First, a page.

Elon Musk: Brave truth-teller or weird pontificator about the IRA?

Hugh Linehan: Billionaire has been telling Michael Milken about everything from AI to space travel to decline and fall of western civilisation

Breezy monomania: Elon Musk, the Tesla chief executive, has set himself up as a brilliant polymath. Photograph: Christian Marquardt/Pool/Getty

Sir Francis Galton was the very definition of an eminent Victorian polymath. A first cousin of Charles Darwin, he was an innovator in the then new fields of statistics, social science and psychology. The founder of scientific meteorology, he devised the first weather map. He is credited with coining the phrase “nature versus nurture”, inventing fingerprinting and even establishing the scientific basis for making a perfect cup of tea.

These days, however, Galton is best known as a founding father of the pseudoscience of eugenics. Taking some of the concepts that his cousin laid out in On the Origin of Species, he proposed a series of social interventions that would, he believed, enhance the process of natural selection among humans by encouraging fertility among some groups and discouraging it among others.

Galton was fascinated by the subject of hereditary genius, which he believed could be scientifically measured from generation to generation on the basis of data sourced from biographies, historical records and even newspaper obituaries. Not surprisingly, this data suggested that the most advanced and intelligent people on the planet happened to be public-school-educated Englishmen like himself.

Like many of his peers, Galton was haunted by the idea that Britain, then at its imperial zenith, would ultimately fall prey to internal decadence and the sheer weight of numbers of what he considered inferior races. Edward Gibbon’s The History of the Decline and Fall of the Roman Empire provided the obvious cautionary template for this imagined disaster to a generation raised on a classical education that emphasised the glory of the vanished Graeco-Roman world.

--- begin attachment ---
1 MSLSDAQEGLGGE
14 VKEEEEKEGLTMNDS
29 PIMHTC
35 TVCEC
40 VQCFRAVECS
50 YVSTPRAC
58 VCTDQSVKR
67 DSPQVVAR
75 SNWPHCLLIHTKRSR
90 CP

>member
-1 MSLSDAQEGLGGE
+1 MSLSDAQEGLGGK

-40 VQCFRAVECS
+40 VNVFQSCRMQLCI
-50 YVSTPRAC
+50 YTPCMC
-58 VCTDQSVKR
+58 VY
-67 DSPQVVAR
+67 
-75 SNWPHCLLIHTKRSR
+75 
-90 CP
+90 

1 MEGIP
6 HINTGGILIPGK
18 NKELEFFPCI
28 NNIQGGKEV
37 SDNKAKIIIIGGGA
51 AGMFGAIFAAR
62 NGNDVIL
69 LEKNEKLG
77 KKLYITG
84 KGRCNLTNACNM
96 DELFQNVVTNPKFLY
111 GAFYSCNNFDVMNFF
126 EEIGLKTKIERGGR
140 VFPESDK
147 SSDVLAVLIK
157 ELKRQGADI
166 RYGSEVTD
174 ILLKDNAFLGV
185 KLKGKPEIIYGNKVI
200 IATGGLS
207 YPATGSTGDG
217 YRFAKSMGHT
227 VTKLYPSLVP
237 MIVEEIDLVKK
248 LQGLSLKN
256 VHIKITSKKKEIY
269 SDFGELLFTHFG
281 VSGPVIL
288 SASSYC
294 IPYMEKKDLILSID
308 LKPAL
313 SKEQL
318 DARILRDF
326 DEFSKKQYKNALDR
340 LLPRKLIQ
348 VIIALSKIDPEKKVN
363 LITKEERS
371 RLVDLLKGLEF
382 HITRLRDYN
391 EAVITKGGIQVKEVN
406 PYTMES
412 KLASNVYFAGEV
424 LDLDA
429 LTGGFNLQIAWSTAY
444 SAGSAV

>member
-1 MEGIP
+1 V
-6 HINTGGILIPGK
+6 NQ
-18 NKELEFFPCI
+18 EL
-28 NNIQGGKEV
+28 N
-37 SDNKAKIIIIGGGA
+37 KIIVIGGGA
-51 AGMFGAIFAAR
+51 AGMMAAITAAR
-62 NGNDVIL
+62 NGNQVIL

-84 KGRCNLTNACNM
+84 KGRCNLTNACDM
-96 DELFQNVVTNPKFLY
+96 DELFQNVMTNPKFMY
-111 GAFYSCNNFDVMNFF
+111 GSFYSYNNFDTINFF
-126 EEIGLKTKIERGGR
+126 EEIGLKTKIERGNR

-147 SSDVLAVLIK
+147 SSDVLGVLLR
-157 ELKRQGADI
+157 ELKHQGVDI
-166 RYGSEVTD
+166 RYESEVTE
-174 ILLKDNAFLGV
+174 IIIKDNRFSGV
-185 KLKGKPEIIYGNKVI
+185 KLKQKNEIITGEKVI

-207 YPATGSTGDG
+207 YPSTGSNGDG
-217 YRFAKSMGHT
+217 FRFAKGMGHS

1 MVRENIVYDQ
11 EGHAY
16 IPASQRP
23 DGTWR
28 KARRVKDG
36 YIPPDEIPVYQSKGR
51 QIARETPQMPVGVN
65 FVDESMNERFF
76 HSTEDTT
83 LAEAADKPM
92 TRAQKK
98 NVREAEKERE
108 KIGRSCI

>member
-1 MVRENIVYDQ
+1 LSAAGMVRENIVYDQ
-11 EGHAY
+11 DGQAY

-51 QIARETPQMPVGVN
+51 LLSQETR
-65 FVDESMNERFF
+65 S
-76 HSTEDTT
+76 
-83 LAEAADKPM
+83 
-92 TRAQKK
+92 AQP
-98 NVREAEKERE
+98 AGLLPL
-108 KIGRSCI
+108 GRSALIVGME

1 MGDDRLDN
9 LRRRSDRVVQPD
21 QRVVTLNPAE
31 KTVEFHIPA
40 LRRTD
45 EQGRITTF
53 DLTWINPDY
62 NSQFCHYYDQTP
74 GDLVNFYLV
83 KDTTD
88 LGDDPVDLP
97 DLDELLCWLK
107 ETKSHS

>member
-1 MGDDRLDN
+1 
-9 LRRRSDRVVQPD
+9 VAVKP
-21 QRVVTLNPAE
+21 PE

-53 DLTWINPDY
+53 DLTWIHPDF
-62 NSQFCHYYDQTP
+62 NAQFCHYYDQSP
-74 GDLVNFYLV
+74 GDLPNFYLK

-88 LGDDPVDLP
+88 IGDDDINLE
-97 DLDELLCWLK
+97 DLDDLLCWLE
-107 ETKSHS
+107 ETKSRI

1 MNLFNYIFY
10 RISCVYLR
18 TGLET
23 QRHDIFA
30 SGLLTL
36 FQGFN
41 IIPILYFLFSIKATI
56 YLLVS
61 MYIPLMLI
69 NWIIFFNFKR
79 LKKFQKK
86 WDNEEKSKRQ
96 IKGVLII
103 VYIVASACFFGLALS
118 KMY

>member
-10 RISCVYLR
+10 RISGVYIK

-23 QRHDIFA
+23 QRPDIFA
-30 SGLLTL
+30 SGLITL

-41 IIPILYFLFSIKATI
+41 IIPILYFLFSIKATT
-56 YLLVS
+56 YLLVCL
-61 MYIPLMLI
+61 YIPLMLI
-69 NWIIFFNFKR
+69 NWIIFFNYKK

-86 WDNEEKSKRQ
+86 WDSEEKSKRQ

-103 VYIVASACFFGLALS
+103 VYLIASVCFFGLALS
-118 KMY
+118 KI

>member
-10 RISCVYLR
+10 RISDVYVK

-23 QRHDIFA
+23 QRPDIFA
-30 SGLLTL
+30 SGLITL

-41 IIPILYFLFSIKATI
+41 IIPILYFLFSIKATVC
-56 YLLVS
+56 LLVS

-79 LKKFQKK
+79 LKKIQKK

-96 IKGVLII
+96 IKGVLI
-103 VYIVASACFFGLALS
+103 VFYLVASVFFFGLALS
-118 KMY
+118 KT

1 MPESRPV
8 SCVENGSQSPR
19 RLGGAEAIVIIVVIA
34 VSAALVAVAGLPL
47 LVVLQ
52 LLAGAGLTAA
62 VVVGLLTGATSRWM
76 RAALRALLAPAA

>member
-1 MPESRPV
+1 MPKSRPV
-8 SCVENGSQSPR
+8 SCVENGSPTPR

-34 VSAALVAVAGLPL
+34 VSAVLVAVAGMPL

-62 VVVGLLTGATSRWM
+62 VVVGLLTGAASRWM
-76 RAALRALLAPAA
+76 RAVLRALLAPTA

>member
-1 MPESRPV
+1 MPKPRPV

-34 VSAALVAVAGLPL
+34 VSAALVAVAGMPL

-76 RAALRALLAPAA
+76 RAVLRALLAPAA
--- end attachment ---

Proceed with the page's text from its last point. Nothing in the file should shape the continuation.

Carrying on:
You can draw a direct line from this potent fusion of pseudo-history, bad science and racist catastrophism to the worst crimes of the 20th century, from the killing fields of the Belgian Congo to the bloodlands of central and eastern Europe.

In June 2020, University College London announced the renaming of a lecture theatre named after Galton because of his connection with eugenics. But his ideas have not gone away, and some of them can be discerned floating just beneath the surface of current debates about falling fertility rates in countries across the world.

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Which brings us, with grim inevitability, to Elon Musk. Fresh from praising anti-immigrant demonstrators in Dublin this week, and indulging in some pretty weird musings about how the IRA had gone soft, the Tesla billionaire appeared at a conference in California to discuss everything from AI to space travel to, yes, the decline and fall of western civilisation.

“I listen to podcasts about the fall of civilisations to go to sleep,” Musk told his host, Michael Milken. Armed with this deep research, he suggested that “one of the things that is overlooked by most historians is the role of low birth rate in the decline of civilisations. I think it was around 50BC [that] Rome passed a bill to give a bonus to any Roman citizen that would have a third child. So birth rate was a problem in Rome even in 50 BC. The Romans weren’t making Romans. The same was true of ancient Greece. It seems to me that prosperity destroys the birth rate.”

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Set aside for a moment the breezy monomania required to believe that by listening to podcasts while falling asleep you can intellectually outflank “most” historians of the classical world. (Eat your heart out, Mary Beard.) Not to mention that Rome didn’t exactly fall apart after 50 BC and that the reasons for its longer historical trajectory in the succeeding centuries are a little more complex than “Romans weren’t making Romans”.

What’s noteworthy – although not surprising – is that Musk, who has expressed his sympathy for demonstrators, many of whom espouse the racist “great replacement theory”, and who has amplified inflammatory and misleading memes about racial tensions in the United States, is more than happy to set himself up as the Francis Galton of his generation. The brilliant polymath unconstrained by narrow academic disciplines. The brave truth-teller prepared to go wherever the data takes him, regardless of the consequences.

But Galton, for all his faults and for all the pernicious consequences of his ideas, was operating near the outer limits of the scientific knowledge of his day, and within a very specific set of almost universally shared cultural assumptions and prejudices that he probably never fully understood. Musk has no such excuses.